Media release by Premier Winde’s update on COVID-19 and vaccinations
“Vaccination is quick, easy and free. If you have been too busy to go, please don’t worry about registering beforehand. You can just walk in at any of our sites.”
There are still many residents, who have decided to get vaccinated but haven’t yet been able to find the time to go to one of our vaccination sites.
I would like to encourage you to go as soon as you can. It really has never been quicker, or easier. You will likely be done in 30 minutes at many sites, including the 15 minutes observation time.
You also do not need to pre-register. You simply need to walk-in, whenever you can, and we will help register you at the site.
“Data, analysed by healthcare experts, clearly shows that vaccination prevents severe illness and death”
In reviewing the Western Cape’s response to the third wave, the Provincial Department of Health found that among those who are 50 years and older, the risk of death was 7.5 times higher than those in younger groups. In fact, 83% of all deaths during the third wave were in this 50+ age group.
On the other hand, this data analysis also found that a fully vaccinated person was 4.3 times less likely to die than an unvaccinated person.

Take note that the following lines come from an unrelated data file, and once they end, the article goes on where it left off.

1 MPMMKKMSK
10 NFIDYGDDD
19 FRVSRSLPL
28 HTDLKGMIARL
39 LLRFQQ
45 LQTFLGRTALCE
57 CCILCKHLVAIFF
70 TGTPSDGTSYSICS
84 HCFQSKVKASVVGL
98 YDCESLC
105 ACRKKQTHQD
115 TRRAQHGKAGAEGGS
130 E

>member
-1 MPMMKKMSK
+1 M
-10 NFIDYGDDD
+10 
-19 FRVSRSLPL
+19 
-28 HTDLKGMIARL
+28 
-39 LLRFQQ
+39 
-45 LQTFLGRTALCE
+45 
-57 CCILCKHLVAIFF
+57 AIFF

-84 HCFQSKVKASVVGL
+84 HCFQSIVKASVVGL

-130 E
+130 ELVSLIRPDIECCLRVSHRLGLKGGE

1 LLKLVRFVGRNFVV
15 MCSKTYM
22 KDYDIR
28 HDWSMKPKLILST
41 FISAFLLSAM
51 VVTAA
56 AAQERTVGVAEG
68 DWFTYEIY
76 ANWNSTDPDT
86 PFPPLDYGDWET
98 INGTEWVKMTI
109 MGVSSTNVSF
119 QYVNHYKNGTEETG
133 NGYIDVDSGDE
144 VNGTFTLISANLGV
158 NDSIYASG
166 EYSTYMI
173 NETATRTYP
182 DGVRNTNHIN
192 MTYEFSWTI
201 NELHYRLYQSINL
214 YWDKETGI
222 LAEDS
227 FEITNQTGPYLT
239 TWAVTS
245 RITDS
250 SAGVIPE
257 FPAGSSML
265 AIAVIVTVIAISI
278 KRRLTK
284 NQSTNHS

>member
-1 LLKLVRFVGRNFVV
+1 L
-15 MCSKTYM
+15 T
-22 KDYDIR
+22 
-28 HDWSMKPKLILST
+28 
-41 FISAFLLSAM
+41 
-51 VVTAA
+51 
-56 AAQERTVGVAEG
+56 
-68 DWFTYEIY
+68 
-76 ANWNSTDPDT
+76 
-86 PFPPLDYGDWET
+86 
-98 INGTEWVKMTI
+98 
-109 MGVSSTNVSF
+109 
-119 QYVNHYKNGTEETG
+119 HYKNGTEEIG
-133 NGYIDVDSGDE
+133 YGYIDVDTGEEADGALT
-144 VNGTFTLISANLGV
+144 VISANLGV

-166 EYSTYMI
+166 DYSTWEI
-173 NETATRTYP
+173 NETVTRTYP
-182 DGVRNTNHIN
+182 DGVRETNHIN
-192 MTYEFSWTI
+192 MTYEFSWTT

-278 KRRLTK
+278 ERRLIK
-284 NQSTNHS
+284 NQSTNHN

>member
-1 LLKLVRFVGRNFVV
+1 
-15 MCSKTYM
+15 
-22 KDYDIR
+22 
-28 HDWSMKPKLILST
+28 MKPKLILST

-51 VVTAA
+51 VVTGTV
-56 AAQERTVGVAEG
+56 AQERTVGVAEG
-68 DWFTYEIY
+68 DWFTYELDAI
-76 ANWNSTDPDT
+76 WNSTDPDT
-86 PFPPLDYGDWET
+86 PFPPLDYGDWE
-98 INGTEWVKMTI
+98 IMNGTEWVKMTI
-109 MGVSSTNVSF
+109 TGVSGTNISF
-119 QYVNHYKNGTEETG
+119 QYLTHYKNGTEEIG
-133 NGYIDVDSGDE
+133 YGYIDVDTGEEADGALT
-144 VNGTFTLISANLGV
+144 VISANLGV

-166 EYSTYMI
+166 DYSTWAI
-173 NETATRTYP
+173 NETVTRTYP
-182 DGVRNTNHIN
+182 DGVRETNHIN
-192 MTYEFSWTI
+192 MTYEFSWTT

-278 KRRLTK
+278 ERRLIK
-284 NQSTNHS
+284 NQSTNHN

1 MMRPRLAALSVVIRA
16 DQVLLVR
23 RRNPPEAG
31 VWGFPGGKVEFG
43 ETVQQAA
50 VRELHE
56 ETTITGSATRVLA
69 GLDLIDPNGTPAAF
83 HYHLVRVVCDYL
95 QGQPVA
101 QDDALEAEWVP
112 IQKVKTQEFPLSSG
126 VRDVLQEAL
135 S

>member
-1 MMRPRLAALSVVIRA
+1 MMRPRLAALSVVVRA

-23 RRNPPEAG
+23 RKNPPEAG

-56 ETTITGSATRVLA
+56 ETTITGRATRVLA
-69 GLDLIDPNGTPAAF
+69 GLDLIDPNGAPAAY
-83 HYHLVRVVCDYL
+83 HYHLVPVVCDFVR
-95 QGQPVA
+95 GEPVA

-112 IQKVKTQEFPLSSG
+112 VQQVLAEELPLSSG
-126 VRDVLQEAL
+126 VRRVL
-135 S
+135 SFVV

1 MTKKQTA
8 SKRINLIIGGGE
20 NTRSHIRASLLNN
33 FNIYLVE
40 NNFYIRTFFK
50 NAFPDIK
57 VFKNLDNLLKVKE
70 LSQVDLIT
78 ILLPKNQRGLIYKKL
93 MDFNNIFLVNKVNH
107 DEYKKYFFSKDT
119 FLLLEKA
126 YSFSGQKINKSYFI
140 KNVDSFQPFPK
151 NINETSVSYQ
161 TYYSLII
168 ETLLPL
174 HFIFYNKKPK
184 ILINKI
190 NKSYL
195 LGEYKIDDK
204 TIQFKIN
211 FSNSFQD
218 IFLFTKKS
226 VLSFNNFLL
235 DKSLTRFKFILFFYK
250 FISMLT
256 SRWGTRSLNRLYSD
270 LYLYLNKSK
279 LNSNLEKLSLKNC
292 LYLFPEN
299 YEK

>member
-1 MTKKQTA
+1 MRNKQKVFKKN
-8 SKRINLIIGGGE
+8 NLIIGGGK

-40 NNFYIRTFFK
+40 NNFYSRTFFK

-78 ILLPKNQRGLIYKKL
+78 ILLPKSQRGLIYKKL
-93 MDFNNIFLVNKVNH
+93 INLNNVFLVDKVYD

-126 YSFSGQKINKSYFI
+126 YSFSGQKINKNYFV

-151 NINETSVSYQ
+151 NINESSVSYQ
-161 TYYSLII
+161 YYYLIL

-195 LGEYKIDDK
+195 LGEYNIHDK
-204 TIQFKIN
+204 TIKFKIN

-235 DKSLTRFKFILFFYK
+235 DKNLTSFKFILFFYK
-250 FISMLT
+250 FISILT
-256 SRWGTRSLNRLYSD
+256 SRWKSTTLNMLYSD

In an analysis of deaths between 21 August and 4 September, around the time of the peak of the third wave in our province, our data shows that 96.6% of people who died in the 50+ age bracket were not fully vaccinated.
That is why our healthcare professionals, in hospitals across the province, strongly recommend vaccination, and especially for those residents over 50 years old. Vaccines save lives.
“We are making it easier to vaccinate, for those who want to, through more pop-up and satellite vaccination sites”
To ensure that no person is left behind in our vaccine rollout, we are increasingly using pop-ups and satellite vaccination sites. This will ensure that we boost our vaccine numbers by bringing vaccines closer to people.
To achieve this, we are focussing on areas with low vaccine uptake and are increasing outreach services. While doing so, we will also continue to have fixed vaccination sites in areas with high foot traffic and that are strategically placed.
I am pleased to note that there has been a slight increase in uptake during the last week. By 12 October 2021, a total of 2 254 994 or 45.41% of the total adult population had been registered on the Electronic Vaccine Data System for their COVID-19 vaccine.
By 6 October 2021, the total number of individuals vaccinated with at least one dose of the COVID-19 vaccine was 2 154 720 or 43.29% of the total adult population. The total number of individuals fully vaccinated was 1 524 853 or 30.62% of the total adult population.
By 11 October 2021, of the total population fully vaccinated:
- 60.43% of those 60 years and older are fully vaccinated;
- 46.43% of those 50-59 years are fully vaccinated;
- 25.47% of those 30-49 years are fully vaccinated; and
- 10.28% of those 18-29 years are fully vaccinated.
We remain committed to ensuring that each resident has the opportunity to get vaccinated in a safe and conveniently located setting. It is quick, easy and free.
“It is less than one week left before 20 October. If you get vaccinated this week, you will have your second dose before the Festive Season starts”